Apocalypse in the garage: Seattle’s answer to the Stooges returns with a powerful explosion.
In its early years, Mudhoney consciously cultivated an image as a group of underachievers armed only with distortion pedals and leering attitude; both were on display in the band's 1988 debut EP, Superfuzz Bigmuff, from the title on down. The underachiever tag wasn't inaccurate: for several albums Mudhoney would set a few brilliant tracks adrift in seas of static sameness. By the time of 1995's My Brother the Cow the band had been surpassed by every other Seattle grunge upstart from Nirvana to Candlebox, and almost no one noticed when Mudhoney finally dropped a legitimately great album.
Saturated in the usual influences of the Stooges and the Nuggets collection, but now going beyond simply soaking those influences up, My Brother the Cow absorbed them into its tarnished sweat rag and squeezed out its own perverse mix of acid, bile and beer. Singer Mark Arm went beyond attitude, too, openly directing Courtney Love to "blow out your brains out, too". Emo this was not, but Mudhoney didn't care; did people think the Sonics had been kidding about that strychnine? Meanwhile, on guitar Steve Turner gnashed out brittle, angry riffs that bypassed searching to go straight for destroying.
After My Brother Mudhoney fell further from the public radar; another strong major-label album gained even less notice, and by the time the band returned to its original label Sub Pop for 2002's Since We've Become Translucent the label had long since shifted its focus from the so-called grunge movement to the summery pop bliss of the Shins. Of course, opening the album with an eight-minute psychedelic opus didn't help matters.
Now the band returns with Under a Billion Suns, if not its best album then certainly its most explosive. Literally: this is a set of songs full of apocalyptic imagery, with bombs dropping and the entire sky igniting into blinding light. Mark Arm roots it in trashy Cold War themes laced with radiation and plucked from the worldview of 1950s drive-in B-movies. From the very first lines of "Where is the Future?" Arm's sarcasm is at its sharpest: "I was born on an airforce base, 1962," he sneers, "a rocket launch into outer space knocked me out of the womb." Turner's slow, fuzz-drenched guitar detonates its own occasional bursts of harmonics, and a horn section -- already seen on Since We've Become Translucent but utilized more potently here -- blasts through the aftermath of Arm's wailing verses. It's a gripping opener, but the next track, "It Is Us", confirms that Mudhoney needs no brass buttress, with a searing lead by Turner, impassioned howling by Arm, and a perfect garage-rock drop-off by dynamo drummer Dan Peters, who halts things as Arm shouts the chorus: "we've seen the enemy and it"-- halt drums -- "is us". Then, with two thumps of the kick-drum, "IT IS us!" It's an old trick, but deployed correctly it's irresistible, and Peters nails it. The horns show up to close things, but only after Mudhoney has definitively reestablished its mastery of the garage.
"You went down like a nuclear bomb," Arm announces on "I Saw the Light", "I saw a flash and then you were gone." Backed by the tender, gospel-like strains of a choir, he sounds like some demented Elmer Gantry confessing: "We leveled cities for miles around/ Making love on the smoldering ground." It's a bravura performance, and Arm is at his best inhabiting sleazy, lecherous characters, like the Karl Rove-ish narrator of "Hard-On for War", who explains the logic of war to a "little girl" wondering where all the "little boys have gone" in lines worth quoting:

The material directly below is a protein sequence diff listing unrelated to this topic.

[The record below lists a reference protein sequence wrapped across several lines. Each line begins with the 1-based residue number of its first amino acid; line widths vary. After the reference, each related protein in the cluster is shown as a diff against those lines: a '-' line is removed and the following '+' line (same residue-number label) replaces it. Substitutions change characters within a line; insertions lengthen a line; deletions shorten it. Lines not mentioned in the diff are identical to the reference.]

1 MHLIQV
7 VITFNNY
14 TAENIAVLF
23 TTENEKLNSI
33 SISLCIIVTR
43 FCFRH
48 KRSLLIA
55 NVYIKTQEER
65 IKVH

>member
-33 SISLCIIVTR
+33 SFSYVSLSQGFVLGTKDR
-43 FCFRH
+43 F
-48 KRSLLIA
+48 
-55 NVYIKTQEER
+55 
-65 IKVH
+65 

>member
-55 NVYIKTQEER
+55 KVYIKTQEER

See the lovely, lonesome ladies, they don't ignore me anymore
All those lovely, lonesome ladies, knock-knockin' on my door
I'm the only game in town, and it's so easy to score
Now I know why dirty old men are always pushing for war
It's vicious satire of the best kind, second in the band's canon only to My Brother the Cow's ferocious "F.D.K. (Fearless Doctor Killers)," the parody of "pro-life" murderers that ended with the chilling promise, "I'll kill for you, baby Jesus." Will Mudhoney rescue us from the Iraq quagmire? Obviously not, and they know it, making "Hard-on for War" more effective than mawkish protest songs like Bright Eyes' "When the President Talks to God". Infused with bitter defeatism, all the song can hope for is character assassination, which it delivers in a crushing blow.
Anyone seeking verification for Mudhoney's underachiever classification will find it here without much trouble; "A Brief Celebration of Indifference" lives up to its title, a garage jam not quite interesting enough to merit its instrumental approach. Under a Billion Suns detours into a few more dirgey filler tracks around the halfway mark, but they don't detract too much from its impact, and the band pulls it together for the rousing finale. "Blindspots" catalogs its narrator's sensory deprivations -- blindspots, hardness of hearing -- until it reaches his nose: "I can smell bullshit from miles away," Arms declares, over another ace Turner riff that graciously steps aside for a bizarre horn intervention; the album closes as the saxes, trombones and trumpet traipse through a perky 1980s R&B section before melting down into a cacophonous tarpit. The album sinks into it with a smirk, knowing full well it won't elevate Mudhoney beyond its permanent cult status but that a chosen few will recognize it for the giddy wasteland it is, the band's best effort in over a decade. For a band that claims to be "empty shells of our former selves" (as they do on "Empty Shells"), Mudhoney continues to bear more substance than it wants to admit.